Inspired by true events from 1983, Łukasz Orbitowski has created a quasi-journalistic book portraying the alleged apparitions of the Sacred Virgin and Christ in Oława, outside Wrocław. Mary and Jesus were said to have spoken to a forty-nine-year-old uneducated labourer, who devoted the rest of his life to his religious mission, until his death in 2002. He taught and – as he claimed – healed people. Yet the Catholic Church never recognised the apparitions in Oława, unlike those in Lourdes or Fatima. The Communist authorities attempted to hush up the matter, but news of the ‘miracle’ swiftly made its way around Communist Poland. Catholic pilgrims came to Oława from all over the country, hoping to be healed.

The narrator of Worship is the brother of the alleged visionary. A hairdresser by profession and a sceptic by disposition, he looks coolly on his younger brother’s experience. He was always the more resourceful and clever of the two. Suddenly, the brother he treated his whole life long as a silly fool who needed looking after turns out to possess the enormous charisma that draws crowds.

The style in which Worship is constructed has the narrator spin his tale, years later in free Poland, into a young journalist’s Dictaphone. He not only sketches out the facts of that period, but he also represents, beyond himself, the social mores of that era – of people pauperised by Communism, impoverished and parochial. He is a provincial not only in terms of geography but also mentality. He’s never left Oława, nor has he ever felt the need to.

With documentary precision, Łukasz Orbitowski guides us into the reality of the Communist-era periphery. He gives detailed descriptions of clothes, hairstyles, and cars, identifies social divisions, and portrays the entertainments to which people devoted their free time.

In interviews, Orbitowski declares himself an atheist, but he approaches the events he describes without an agenda. He doesn’t exaggerate what happened in Oława in 1983 and seems very curious about it himself. A very ambiguous novel written with sociological flair.

Marcin Kube, translated by Sean Gasper Bye

Publisher: Świat Książki, Warszawa 2019
Translation rights: Świat Książki, joanna.laprus-mikulska@swiatksiazki.pl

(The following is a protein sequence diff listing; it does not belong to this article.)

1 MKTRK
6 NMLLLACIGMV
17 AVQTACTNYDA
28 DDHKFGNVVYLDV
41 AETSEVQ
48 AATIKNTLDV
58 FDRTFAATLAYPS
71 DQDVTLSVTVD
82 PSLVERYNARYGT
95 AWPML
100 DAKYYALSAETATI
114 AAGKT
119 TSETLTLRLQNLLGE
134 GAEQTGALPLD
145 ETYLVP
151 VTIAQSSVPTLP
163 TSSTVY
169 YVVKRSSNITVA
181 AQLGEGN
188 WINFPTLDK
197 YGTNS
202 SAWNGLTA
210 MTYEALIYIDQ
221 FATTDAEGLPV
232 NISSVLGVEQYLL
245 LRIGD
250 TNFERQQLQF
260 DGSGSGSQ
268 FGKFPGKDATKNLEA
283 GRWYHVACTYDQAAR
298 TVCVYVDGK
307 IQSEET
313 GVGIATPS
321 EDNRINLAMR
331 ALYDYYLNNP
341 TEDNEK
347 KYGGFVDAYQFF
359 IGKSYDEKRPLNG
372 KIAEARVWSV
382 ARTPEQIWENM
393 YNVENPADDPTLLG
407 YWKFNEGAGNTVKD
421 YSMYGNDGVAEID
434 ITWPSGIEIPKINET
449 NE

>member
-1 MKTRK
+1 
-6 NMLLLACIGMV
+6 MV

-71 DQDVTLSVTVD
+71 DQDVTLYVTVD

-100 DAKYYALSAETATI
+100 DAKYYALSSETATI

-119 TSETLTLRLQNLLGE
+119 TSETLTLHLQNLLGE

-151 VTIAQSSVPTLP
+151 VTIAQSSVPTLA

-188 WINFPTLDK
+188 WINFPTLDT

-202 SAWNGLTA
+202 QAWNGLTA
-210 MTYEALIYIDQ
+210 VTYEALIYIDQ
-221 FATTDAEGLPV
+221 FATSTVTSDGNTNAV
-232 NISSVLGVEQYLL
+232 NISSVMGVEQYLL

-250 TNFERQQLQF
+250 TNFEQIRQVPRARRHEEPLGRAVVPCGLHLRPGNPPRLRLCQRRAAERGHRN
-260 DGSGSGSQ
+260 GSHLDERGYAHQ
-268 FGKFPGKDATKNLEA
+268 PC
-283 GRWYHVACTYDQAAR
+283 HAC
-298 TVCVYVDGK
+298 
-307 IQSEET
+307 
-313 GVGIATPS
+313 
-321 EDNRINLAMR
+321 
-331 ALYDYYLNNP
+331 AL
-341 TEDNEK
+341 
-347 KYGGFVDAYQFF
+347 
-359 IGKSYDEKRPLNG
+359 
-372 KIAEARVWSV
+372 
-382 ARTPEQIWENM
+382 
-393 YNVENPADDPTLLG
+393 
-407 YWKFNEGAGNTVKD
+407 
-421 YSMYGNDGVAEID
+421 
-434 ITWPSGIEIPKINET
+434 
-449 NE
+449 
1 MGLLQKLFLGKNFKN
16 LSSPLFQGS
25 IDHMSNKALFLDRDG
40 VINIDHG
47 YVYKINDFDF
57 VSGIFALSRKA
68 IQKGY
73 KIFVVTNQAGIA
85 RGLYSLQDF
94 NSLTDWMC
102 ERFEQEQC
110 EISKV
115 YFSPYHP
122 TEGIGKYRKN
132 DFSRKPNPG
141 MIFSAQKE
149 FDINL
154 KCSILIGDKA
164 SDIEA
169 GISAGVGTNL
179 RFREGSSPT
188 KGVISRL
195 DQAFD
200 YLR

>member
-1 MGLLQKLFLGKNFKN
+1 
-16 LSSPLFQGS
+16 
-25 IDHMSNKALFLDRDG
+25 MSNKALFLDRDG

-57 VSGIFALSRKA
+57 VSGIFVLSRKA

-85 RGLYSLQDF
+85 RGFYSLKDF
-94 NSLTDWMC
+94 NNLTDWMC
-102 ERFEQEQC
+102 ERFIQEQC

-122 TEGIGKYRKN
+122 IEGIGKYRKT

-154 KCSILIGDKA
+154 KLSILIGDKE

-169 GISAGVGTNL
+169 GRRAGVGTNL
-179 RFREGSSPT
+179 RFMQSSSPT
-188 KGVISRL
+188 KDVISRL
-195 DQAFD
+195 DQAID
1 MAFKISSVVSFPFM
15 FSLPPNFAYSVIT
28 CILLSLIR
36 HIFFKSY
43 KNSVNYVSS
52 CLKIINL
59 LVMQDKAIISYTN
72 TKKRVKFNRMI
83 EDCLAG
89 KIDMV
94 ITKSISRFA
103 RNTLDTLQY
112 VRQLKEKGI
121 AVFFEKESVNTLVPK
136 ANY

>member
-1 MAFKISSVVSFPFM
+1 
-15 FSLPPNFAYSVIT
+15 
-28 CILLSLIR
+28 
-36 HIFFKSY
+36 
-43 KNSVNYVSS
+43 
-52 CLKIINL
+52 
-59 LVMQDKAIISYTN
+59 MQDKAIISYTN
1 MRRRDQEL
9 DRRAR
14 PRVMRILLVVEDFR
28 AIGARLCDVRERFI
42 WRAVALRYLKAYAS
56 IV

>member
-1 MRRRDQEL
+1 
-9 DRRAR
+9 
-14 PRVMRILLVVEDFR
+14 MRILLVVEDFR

Selected samples

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Łukasz Orbitowski
Orbitowski
Małgorzata Rejmer
Rejmer
Rafał Wojasiński
Olanda
Wojciech Kudyba
Kudyba
Włodzimierz Bolecki
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Jerzy Liebert
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Wojciech Zembaty
Zembaty
Wojciech Chmielarz
Chmielarz
Bogdan Musiał
Musiał
Joanna Siedlecka
Siedlecka
Krzysztof Tyszka-Drozdowski
Drozdowski
Jarosław Marek Rymkiewicz
Marek Bieńczyk
Bienczyk
Leszek Elektorowicz
Elektorowicz
Adrian Sinkowski
Sinkowski
Szymon Babuchowski
Babuchowski
Lech Majewski
Majewski
Weronika Murek
Murek
Agnieszka Świętek
Swietek
Stanisław Szukalski
Barbara Klicka
Klicka
Anna Kamińska

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Wojciech Chmielarz

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Anna Kańtoch

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Szczepan Twardoch
Wiesław Helak
Maria Wilczek-Krupa
Anna Kańtoch
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Paweł Sołtys
Dorota Masłowska
Wiesław Myśliwski
Martyna Bunda
Olga Tokarczuk
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Marek Oleksicki, Tobiasz Piątkowski
Wojciech Tomczyk
Urszula Zajączkowska
Marzanna Bogumiła Kielar
Ks. Robert Skrzypczak
Bronisław Wildstein
Anna Bikont
Magdalena Grzebałkowska
Wojciech Orliński
Klementyna Suchanow
Andrzej Franaszek
Natalia Budzyńska
Marian Sworzeń
Aleksandra Wójcik, Maciej Zdziarski
Józef Łobodowski

The work of Józef Łobodowski (1909-1988) – a remarkable poet, prose writer, and translator, who spent most of his life in exile – is slowly being revived in Poland. Łobodowski’s brilliant three- volume novel, composed on an epic scale, concerns the fate of families and orphans unmoored by the Bolshevik Revolution and civil war and … Continue reading “Ukrainian Trilogy: Thickets, The Settlement, The Way Back”

Piotr Zaremba
Wacław Holewiński